From the blog post When will we learn? by one of my favorite thought leaders Seth Godin

It’s essential that we make new mistakes.

We don’t make nearly enough of them. Not enough original effort, not enough generous intent, not enough daring in search of something better.

But at the same time, we need to stop making the old mistakes again and again. What did you expect to happen when you did the very same thing that didn’t work last time?

For some of us, it’s more frightening to do something new than it is to retry something that failed.


In response to this, I’m taking inventory of how I’ve been spending my days recently, and running them through the filter of:

Is this a new mistake or an old one?
Below are old mistakes that keep happening:

Jumping into forex trades (my investment portfolio includes foreign currencies) without a stop-loss and/or from fear of FOMO. I need to trust my research and signals; engineer a trading plan that prevents my impulses and addiction for a “big score” from ruining my successes; and also be okay with letting trades go if I’ve missed them.

I make more money when I trade less, and trade with multiple confirmations.

Telling myself that I’ll write at night. By then, I am out of creative energy, and I am in decompression mode. And when I do muster the discipline to do it, I sleep and wake up late the next day – ruining my future productivity – and either I spend less time with my family, don’t go on the usual one-mile run at night (where I spend time with God and take care of my health), or both. 

I don’t win in any of those scenarios. 

Overstepping my boundaries as a business consultant. I am so focused on adding value and seeing results in my business owner and salespeople clients’ performances, that I sometimes jump in and do the work they need to be doing for themselves.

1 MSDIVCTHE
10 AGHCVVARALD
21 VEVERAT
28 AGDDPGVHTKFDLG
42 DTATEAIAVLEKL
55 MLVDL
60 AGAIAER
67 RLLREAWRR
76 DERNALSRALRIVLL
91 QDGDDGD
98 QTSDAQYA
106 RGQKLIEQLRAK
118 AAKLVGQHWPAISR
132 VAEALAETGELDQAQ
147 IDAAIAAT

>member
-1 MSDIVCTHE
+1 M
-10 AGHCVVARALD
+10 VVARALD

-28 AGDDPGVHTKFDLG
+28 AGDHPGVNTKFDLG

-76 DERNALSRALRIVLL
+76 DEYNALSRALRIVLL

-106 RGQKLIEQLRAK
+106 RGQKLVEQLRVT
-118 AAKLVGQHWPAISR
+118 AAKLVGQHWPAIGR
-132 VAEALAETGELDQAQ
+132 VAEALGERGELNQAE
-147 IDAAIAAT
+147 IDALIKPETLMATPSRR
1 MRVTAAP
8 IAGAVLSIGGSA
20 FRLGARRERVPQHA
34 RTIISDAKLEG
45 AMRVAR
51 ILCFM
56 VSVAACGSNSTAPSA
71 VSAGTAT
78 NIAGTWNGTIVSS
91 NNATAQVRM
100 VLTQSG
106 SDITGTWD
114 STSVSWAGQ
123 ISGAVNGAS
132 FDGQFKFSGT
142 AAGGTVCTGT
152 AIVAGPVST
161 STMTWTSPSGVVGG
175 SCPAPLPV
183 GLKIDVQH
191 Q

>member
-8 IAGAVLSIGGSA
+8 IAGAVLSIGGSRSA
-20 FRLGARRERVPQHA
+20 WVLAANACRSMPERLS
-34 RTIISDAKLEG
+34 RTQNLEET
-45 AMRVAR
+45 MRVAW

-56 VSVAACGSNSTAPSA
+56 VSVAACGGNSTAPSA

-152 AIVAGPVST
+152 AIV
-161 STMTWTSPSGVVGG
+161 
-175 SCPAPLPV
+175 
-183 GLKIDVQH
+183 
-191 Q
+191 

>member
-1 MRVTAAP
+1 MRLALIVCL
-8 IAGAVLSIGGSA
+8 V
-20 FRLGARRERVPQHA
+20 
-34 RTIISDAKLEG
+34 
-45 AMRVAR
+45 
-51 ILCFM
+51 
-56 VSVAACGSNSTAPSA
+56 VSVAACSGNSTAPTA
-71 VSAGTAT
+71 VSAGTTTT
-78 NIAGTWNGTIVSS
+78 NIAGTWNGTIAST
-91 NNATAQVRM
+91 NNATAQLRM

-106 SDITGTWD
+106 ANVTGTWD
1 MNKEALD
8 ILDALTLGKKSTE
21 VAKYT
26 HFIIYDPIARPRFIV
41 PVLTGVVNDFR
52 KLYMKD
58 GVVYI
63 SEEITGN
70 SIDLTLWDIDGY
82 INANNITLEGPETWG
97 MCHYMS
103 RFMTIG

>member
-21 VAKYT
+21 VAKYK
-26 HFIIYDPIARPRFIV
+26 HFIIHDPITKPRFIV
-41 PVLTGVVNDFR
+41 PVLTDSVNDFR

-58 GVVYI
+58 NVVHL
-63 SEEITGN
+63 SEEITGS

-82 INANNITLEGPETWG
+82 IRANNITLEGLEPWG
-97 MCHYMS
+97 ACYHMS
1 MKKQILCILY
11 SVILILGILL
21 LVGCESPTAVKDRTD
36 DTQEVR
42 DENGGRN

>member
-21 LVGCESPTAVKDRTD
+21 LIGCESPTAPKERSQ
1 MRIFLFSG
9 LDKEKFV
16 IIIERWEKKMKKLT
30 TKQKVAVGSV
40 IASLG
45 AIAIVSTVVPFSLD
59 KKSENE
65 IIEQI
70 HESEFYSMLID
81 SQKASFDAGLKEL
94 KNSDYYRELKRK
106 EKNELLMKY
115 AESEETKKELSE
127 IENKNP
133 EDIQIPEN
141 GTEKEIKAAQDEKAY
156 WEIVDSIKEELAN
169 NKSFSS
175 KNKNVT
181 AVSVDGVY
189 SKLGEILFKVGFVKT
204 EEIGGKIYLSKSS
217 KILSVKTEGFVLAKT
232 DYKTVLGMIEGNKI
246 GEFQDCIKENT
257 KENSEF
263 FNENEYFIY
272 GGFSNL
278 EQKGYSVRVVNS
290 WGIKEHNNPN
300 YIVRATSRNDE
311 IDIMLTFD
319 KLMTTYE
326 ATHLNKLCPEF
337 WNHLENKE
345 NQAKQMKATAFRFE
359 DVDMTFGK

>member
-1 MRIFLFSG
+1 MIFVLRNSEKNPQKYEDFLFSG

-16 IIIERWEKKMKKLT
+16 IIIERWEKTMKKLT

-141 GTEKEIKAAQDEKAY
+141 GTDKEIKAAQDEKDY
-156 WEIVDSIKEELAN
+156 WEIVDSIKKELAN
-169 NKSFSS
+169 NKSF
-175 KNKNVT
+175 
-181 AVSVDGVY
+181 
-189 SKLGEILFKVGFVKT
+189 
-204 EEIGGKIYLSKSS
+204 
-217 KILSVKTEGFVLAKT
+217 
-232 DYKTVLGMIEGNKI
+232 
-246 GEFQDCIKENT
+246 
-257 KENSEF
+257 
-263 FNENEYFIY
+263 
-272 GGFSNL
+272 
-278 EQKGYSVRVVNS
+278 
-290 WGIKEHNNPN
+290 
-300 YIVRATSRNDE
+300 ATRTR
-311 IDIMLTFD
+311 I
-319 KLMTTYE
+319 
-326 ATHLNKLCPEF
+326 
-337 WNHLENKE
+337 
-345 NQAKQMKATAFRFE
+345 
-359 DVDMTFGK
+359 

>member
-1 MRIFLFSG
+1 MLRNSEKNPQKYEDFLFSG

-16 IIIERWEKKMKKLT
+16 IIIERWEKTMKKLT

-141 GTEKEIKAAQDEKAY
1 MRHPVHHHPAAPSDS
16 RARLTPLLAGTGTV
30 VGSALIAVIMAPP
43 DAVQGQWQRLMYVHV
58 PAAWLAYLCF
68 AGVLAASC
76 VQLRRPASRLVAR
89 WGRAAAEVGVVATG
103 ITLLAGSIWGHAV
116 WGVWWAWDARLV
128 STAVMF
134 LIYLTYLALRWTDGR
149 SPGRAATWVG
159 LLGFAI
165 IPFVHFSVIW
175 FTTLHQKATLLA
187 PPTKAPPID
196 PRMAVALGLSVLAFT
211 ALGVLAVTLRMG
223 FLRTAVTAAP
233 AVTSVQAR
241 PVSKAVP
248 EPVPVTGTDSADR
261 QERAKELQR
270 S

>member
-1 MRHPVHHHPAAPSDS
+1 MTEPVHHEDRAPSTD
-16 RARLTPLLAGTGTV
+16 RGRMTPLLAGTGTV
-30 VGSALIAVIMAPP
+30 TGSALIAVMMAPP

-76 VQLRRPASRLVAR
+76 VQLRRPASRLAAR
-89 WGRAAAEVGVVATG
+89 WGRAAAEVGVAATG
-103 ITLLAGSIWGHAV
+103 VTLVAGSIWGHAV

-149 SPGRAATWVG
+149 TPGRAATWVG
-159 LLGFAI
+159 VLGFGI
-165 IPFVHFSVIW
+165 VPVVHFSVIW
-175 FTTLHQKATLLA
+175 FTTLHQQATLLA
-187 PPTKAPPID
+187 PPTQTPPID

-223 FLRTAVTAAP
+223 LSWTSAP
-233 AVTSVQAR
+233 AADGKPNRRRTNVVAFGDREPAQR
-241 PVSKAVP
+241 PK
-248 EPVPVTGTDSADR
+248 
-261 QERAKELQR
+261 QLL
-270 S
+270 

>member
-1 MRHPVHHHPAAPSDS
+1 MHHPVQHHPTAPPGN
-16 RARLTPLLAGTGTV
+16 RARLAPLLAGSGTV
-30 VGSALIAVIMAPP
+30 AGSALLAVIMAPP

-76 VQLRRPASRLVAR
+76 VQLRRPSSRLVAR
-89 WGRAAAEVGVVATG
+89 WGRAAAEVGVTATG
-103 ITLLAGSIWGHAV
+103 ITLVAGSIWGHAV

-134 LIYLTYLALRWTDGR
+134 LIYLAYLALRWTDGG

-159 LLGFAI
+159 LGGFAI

I’m getting better at drawing my boundaries and not stepping over them, but the tendencies are still there. 

What’s wrong with that? I am robbing them of their ability to be self-sufficient. I am creating a toxic dependency on me. I am forcing my own agenda and habits on them. It takes me off the objective of helping them create and sustain long-term gains.

And it takes my eyes are off of growing my company effectively. 

Not sharing my ideas with my wife. I am so easily excited about business opportunities; and while that energy has its positives (it’s what got me into entrepreneurship and where I am today), it also has had its fair share of horrible crashes. 

Christine keeps me grounded. She’s very nurturing and she thinks long-term, and shares perspectives that reflect those values. When I do tell her about my ideas, they almost always become better ideas, or I dodge bullets.

But when I don’t tell her – either because I’m too impatient, or I want an idea to happen so bad that I don’t wanna be shot down (which are signals that I shouldn’t be doing them at all) – they almost always fail, or I get myself into bad stuff. 

And a bonus failure: When I don’t tell her – even if she would’ve supported it – it strains the relationship. Stupid, stupid. 

Okay – let’s change the mood for a bit. What are the new mistakes I’m committed to making today?

Researching new and rapidly-growing podcasts and blogs, and asking to be a guest writer/interviewee. I want to reach and serve more people, and create content where both myself and the platforms or service providers win.https://seths.blog/

Increasing the frequency of my newsletter. I’ve refrained from sending more than one email a week. I told myself that I hated getting too many emails; but at the same time, I welcome certain emails and sometimes wished they came more frequently (like Seth Godin’s daily messages).

I caught myself telling myself a false narrative – and changed it. The true stories are: “I hate getting too many emails with no value” and “If I could get an email every day to inspire and recalibrate me, bring it on!”

(on this same note, I hope I don’t annoy you with more emails!).

What’s a new, generous mistake that you’ve been thinking of making? I’d love to hear about it, and help you fail forward. 

Let’s spend more time honoring habits that work and making so many new mistakes today, that old ones can’t even come to the party. 

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